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Trespass! : Exhibition breaks boundaries

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An exhibition has opened in Sheffield exploring the history of trespass as an act of political dissent.

Trespass!, which launched this weekend at the Sheffield Institute of Arts on Fitzalan Square, has invited artists and writers from across the British Isles to respond to the theme of entering privately-owned land without permission.

The show is centred around a documentary by filmmaker Jordan Carol about the Kinder Scout mass trespass of 1932, which put in motion the movement for public rights of way in the UK.

"There was another trespass five months later that's less well known," one of the four curators of the exhibition, Andrew Jeffrey, told Now Then. "That's the Abbey Brook trespass, which was organised by the Sheffield Clarion Ramblers.

"They were a socialist rambling group from Sheffield, and about 200 people went on their mass trespass along what was then called The Duke of Norfolk's Road," said Jeffrey. "They were contesting the idea that the road belonged to the Duke of Norfolk.

"It didn't get as much publicity as the Kinder Scout trespass because the gamekeepers had learned by then not to confront the ramblers," Jeffrey explained.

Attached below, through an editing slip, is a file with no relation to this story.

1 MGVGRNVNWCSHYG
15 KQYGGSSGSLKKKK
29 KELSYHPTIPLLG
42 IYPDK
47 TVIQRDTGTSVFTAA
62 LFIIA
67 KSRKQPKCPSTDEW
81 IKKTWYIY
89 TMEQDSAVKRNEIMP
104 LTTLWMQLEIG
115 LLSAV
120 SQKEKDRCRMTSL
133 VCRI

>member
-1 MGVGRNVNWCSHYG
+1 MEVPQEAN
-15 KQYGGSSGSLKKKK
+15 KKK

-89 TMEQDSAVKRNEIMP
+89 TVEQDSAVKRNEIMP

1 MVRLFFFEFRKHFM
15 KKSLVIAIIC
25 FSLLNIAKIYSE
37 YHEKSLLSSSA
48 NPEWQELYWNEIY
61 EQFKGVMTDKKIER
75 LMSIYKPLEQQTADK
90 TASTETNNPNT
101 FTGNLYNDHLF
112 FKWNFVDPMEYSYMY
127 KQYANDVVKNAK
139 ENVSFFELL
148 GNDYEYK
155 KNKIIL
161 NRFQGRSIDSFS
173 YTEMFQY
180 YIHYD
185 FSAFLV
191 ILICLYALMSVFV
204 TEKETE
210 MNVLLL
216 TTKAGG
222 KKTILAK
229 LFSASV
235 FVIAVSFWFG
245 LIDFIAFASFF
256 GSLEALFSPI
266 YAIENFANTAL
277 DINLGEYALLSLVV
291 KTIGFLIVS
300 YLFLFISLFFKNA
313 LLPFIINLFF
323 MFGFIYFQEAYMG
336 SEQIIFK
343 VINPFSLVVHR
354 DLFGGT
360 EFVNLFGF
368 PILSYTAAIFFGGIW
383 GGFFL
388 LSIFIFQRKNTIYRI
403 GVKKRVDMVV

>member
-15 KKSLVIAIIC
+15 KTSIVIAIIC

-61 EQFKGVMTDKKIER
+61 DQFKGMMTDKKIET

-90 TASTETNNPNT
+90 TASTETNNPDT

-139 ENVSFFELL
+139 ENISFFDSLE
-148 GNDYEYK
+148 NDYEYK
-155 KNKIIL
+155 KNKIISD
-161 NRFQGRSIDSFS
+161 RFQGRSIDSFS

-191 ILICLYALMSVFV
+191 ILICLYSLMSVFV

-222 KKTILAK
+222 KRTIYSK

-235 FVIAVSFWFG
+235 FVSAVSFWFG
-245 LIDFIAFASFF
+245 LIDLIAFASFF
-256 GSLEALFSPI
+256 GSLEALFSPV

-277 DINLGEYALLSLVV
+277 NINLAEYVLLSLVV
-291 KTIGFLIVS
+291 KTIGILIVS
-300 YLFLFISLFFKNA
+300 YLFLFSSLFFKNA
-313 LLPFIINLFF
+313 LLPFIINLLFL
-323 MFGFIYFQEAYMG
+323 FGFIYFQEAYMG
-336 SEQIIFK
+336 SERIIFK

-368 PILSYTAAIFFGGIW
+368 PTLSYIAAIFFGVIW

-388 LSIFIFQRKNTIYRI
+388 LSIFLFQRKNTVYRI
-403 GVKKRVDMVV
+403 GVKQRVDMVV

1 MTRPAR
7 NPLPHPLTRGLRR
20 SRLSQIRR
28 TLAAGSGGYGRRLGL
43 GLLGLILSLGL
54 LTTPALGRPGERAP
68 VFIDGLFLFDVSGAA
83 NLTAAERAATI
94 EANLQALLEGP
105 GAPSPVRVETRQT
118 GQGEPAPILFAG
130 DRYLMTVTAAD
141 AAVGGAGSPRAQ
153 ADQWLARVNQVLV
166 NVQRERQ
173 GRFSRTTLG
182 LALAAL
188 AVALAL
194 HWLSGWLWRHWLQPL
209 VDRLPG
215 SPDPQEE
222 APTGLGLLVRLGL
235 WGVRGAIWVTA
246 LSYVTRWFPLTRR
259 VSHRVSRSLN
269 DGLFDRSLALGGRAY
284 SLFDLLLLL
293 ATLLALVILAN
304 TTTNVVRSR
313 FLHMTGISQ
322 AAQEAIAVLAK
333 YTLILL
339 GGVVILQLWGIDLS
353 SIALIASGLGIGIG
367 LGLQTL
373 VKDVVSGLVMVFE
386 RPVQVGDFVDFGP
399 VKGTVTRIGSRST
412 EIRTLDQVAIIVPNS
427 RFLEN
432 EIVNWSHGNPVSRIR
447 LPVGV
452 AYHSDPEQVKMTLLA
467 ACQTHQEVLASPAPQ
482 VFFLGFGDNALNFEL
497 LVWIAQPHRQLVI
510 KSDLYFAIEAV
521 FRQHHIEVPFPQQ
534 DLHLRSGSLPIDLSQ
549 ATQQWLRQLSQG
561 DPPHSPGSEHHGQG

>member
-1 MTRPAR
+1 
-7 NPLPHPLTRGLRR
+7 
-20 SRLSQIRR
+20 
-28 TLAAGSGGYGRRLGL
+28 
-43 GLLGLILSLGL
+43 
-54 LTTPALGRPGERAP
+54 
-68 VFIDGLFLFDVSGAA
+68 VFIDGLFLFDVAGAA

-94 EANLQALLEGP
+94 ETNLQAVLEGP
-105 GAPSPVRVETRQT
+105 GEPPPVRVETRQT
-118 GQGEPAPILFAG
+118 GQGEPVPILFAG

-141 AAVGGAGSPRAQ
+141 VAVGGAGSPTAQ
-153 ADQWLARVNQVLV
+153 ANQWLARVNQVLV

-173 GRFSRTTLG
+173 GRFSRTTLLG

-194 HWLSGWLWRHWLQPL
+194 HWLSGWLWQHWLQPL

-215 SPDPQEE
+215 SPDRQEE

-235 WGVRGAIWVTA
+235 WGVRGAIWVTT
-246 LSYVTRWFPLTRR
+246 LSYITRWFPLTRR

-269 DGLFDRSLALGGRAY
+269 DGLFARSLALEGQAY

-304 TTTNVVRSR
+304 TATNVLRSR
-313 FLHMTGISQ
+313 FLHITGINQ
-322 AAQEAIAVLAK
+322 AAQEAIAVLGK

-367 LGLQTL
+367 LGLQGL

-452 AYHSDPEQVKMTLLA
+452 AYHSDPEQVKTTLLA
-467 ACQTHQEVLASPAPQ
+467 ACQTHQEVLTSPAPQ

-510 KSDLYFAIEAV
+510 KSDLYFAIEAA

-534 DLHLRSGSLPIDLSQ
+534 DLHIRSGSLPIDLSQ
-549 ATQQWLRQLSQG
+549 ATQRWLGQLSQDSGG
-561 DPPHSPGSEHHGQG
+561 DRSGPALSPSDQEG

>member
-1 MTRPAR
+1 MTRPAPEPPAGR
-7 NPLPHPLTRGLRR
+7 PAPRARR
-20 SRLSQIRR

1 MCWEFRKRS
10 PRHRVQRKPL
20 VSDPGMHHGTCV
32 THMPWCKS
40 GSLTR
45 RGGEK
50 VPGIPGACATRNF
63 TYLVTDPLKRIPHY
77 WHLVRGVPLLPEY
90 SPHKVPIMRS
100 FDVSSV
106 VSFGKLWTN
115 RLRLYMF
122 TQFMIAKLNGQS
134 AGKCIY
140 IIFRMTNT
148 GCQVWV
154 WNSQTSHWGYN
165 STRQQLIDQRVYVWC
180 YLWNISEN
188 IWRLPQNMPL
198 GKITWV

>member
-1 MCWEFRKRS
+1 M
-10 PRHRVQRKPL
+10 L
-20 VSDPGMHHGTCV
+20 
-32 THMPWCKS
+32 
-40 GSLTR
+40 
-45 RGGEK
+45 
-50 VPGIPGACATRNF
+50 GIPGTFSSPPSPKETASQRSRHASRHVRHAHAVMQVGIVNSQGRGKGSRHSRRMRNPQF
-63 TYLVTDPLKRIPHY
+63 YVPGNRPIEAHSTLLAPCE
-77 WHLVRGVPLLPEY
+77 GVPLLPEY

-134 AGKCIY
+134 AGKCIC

"An artist called Dan Eltringham has worked with a visual artist called Abi Goodman on displaying archival material from the group. Every year they produced a little A6 pocket annual which contained details of all their walks, songs to sing while you were on the walk, poems and reflections on Derbyshire," Jeffrey told us.

The exhibition, which has been curated by Jeffrey, Goodman and Eltringham, alongside Vera Fibisan, also includes work that explores hidden rivers and culverted waterways.

"There's an artist called Vanessa Daws and she's an urban swimmer," said Jeffrey. "She's taken a camera on her head and it's a four-screen video work that shows her swimming the route of the River Liffey through Dublin. It's about different ways of trespassing."

Trespass! runs at the Sheffield Institute of Arts until 22 December. The gallery on Fitzalan Square is open 10am-5pm Monday to Friday and 10am-4pm Saturday.

Sam Gregory

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